Mission and church unity – how do they relate?  Come and discuss at March 7 Mission Thursday

The March 7 Mission Thursday will discuss how global mission relates to church unity.  How have people in mission experienced Christian diversity?  Have some mission efforts fostered mutual understanding?  Have some mission efforts promoted disunity?  How can global mission help fulfill Jesus’ prayer “that they all may be one”?

A panel will discuss these questions at 1pm Eastern Time on Thursday, March 7, on Zoom.  Register here on Eventbrite for this free webinar, which is open to the public and sponsored by the Global Episcopal Mission Network (GEMN).

Panelists will include the Rev. Walter Brownridge, who served as a missionary in Cape Town, South Africa; the Rev. Dr. Helen Van Koevering, who served in Mozambique; the Rev. Paul Rajan, with experience in India, New Zealand and Polynesia; Ms. Molly O’Brien, with experience in Central America; and the Rev. Dr. Titus Presler, with mission experience in India, Zimbabwe and Pakistan.

This Mission Thursday arises out of a discussion that the GEMN Board had about the Lambeth Call on Christian Unity.  In this Call the 2022 Lambeth Conference reaffirmed the 1920 Lambeth Conference’s call for “the full organic unity of the Church,” regretted how progress toward such unity has slowed in recent decades, and declared that “the disunity of the Church is a continuing and damaging wound in the body of Christ.”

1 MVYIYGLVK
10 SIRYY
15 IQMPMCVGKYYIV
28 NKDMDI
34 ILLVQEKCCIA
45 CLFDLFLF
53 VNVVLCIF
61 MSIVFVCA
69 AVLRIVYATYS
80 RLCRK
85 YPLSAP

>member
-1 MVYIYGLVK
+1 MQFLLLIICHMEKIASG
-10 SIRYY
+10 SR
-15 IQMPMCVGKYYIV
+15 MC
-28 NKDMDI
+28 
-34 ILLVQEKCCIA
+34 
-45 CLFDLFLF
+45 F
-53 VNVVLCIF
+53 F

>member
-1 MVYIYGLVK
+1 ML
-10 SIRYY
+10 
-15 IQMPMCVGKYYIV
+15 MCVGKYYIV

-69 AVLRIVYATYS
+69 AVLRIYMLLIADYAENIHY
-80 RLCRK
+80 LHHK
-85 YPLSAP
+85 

The March 7 panelists are members of the GEMN Board who participated in the recent discussion of this Lambeth Call.  They will share from their missional experiences of Christian unity and disunity and then invite questions and discussion from attendees.

Historically, it was the 1910 World Missionary Conference in Edinburgh, Scotland, that catalyzed the modern ecumenical unity when it established the Commission on Faith and Order, which gave birth to the World Council of Churches in 1948.  South Asian Anglicans played a major role in overcoming denominational divisions inherited from missionaries to found of the united churches of South Asia which unified multiple denominations into the Church of South India, the Church of North India, the Church of Pakistan, and the Church of Bangladesh.

As of 2024, the world’s over 8 billion people include 2.6 billion Christians, the largest religious group.  1.3 billion of the Christians are Roman Catholics, and among the rest, including the Anglicans, there are 45,000 denominations, up from 33,000 in 2000.  Thus the Lambeth Call to Christian Unity comes amid continuing and growing multiplication of Christian groups.

Alongside the mandate of full visible organic unity, the Lambeth Call says that “Anglican Churches can learn from other Churches, communions and traditions and, in learning, receive gifts of grace.”  It calls on Anglicans “to work with our brothers and sisters in other Churches in the mission of proclaiming the good news of Christ and responding to the needs of the world.”

The GEMN Board’s discussion of the Call on Christian Unity was one of a series of discussions in which, at its monthly meetings, Board members have discussed each of the Lambeth Calls in succession, including the ones on Discipleship, Mission and Evangelism, the Environment and Sustainable Development, Human Dignity, and Interfaith Relations.


Posted in Christian Unity, Ecumenism, Mission Practice, Mission Thursday.